Leg Pain Common causes of leg pain include muscle cramps, injuries (muscle strains), varicose veins, deep vein thrombosis or blood clot (serious and requires emergent medical attention), nerve damage from diabetes, shin splints, tumors such as Ewing’s Sarcoma and osteosarcoma, and for this definition referred radicular leg pain from a lumbar disc herniation.
All signs of leg pain, whether it is mild numbness to severe burning and weakness should be evaluated for more potentially serious conditions.
Just like the cervical disc herniation causes arm pain, the lumbar herniation causes a burning sensation of the leg. Most often the pain is down the back of the leg or side of the thigh and may or may not extend into the lower leg and foot. Most true radiculopathy passes the knee and extends to the foot. The pain is caused by an inflamed nerve root from pressure of the herniated disc. The inflammation excites the nerve and the nerve becomes “hyperactive.” This causes a burning like feeling in the distribution of the nerve fibers. The pain is usually worse if the nerve is stretched as in the case of raising a straight leg.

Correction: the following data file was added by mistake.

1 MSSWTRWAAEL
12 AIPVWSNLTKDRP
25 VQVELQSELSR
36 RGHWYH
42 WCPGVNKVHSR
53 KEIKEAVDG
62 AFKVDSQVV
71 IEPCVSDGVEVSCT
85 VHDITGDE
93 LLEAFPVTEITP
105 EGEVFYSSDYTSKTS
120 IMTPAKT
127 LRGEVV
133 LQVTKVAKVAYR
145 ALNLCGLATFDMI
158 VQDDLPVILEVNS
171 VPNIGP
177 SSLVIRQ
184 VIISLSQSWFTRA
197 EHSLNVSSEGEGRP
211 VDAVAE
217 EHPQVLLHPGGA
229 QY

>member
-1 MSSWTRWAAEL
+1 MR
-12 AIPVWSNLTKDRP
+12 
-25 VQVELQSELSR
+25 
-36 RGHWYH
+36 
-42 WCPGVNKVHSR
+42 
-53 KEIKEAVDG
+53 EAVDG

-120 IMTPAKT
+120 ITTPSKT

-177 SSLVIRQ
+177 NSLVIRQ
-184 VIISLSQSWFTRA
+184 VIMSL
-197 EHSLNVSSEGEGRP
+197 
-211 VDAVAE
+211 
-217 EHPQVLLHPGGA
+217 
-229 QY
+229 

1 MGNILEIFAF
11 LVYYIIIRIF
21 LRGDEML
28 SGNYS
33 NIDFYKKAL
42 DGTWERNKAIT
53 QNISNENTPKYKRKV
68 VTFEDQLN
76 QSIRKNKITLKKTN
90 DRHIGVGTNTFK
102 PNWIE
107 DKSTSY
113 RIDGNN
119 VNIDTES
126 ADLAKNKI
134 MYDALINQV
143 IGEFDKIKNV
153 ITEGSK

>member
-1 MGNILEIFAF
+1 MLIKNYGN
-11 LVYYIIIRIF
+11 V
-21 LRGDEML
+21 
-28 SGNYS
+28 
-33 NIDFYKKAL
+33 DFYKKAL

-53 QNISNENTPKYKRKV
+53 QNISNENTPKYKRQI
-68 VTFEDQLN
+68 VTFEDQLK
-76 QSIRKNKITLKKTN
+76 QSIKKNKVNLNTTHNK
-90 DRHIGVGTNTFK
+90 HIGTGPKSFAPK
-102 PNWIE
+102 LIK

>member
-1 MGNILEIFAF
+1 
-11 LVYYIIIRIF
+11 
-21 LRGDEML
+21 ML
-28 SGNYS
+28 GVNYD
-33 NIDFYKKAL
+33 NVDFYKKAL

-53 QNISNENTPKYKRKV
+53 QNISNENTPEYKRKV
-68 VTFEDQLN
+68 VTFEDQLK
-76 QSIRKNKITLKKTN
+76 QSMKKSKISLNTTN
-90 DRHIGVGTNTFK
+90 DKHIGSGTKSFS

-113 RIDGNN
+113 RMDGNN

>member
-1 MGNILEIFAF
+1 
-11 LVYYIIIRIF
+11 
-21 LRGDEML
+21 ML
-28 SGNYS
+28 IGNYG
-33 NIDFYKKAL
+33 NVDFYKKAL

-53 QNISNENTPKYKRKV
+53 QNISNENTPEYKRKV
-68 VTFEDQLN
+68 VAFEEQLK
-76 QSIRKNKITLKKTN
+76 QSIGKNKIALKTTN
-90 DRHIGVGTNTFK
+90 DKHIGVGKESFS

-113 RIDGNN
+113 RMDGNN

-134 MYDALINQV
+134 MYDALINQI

The pain is frequently accompanied with numbness and tingling of certain aspects of the lower leg, thigh or foot. Weakness may also be present. Weakness of a particular group of muscles usually indicates more severe compression of the affected nerve root, particularly if you are experiencing foot drop where you can not hold your foot upward. All signs of leg pain, whether it is mild numbness to severe burning and weakness should be evaluated for more potentially serious conditions.